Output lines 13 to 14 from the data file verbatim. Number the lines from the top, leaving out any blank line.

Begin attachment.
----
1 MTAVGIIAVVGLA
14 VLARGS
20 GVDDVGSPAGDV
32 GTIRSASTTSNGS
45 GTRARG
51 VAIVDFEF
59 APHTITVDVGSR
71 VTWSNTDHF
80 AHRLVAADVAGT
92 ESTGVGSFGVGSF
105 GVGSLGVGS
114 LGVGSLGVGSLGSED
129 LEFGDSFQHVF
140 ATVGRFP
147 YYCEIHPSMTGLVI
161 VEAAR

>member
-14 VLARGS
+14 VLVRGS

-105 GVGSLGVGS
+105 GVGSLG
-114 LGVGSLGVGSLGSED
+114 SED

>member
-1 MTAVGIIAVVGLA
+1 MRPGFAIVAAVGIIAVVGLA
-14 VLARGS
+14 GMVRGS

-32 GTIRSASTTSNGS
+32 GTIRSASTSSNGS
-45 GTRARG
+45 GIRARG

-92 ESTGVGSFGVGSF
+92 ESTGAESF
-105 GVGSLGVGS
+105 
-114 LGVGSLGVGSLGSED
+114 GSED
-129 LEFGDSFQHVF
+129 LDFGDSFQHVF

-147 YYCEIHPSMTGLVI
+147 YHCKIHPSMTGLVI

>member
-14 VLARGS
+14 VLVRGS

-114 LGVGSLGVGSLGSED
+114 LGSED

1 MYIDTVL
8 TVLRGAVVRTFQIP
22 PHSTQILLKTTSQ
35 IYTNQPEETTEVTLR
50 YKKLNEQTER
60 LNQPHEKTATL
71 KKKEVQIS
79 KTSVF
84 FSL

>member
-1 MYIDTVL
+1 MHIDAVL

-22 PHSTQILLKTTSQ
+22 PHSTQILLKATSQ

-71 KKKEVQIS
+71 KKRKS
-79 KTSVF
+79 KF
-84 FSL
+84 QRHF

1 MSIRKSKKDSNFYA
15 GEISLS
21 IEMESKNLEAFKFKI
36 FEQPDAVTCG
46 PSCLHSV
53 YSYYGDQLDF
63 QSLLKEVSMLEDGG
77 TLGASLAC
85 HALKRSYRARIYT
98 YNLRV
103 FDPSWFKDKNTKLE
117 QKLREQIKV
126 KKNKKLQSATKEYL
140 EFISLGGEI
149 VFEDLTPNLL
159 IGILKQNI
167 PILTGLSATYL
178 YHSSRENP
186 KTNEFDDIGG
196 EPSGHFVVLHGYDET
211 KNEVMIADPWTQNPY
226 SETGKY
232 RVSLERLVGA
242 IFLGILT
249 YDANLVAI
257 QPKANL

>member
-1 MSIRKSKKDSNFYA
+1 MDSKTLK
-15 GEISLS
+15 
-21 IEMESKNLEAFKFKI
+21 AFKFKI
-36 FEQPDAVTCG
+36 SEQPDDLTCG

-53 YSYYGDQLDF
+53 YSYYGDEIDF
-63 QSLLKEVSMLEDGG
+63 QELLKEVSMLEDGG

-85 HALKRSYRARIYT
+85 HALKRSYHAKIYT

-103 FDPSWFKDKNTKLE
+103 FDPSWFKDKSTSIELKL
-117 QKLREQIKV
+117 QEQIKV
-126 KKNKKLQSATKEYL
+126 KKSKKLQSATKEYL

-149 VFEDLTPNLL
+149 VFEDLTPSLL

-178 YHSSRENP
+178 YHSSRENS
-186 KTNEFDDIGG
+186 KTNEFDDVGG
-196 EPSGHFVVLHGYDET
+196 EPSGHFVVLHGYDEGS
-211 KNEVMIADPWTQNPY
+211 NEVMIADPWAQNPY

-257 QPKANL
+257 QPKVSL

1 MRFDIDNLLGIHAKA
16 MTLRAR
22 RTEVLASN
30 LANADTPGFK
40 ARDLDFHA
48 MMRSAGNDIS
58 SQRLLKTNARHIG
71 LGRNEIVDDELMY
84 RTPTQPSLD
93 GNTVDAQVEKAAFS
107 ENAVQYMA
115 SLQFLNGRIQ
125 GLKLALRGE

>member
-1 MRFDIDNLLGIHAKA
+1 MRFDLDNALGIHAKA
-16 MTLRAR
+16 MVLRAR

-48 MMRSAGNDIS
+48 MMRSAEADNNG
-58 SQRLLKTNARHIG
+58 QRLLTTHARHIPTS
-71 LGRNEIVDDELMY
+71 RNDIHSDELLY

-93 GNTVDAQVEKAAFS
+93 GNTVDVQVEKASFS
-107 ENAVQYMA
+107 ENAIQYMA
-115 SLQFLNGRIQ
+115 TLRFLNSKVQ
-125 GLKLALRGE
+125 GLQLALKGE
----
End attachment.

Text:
129 LEFGDSFQHVF
140 ATVGRFP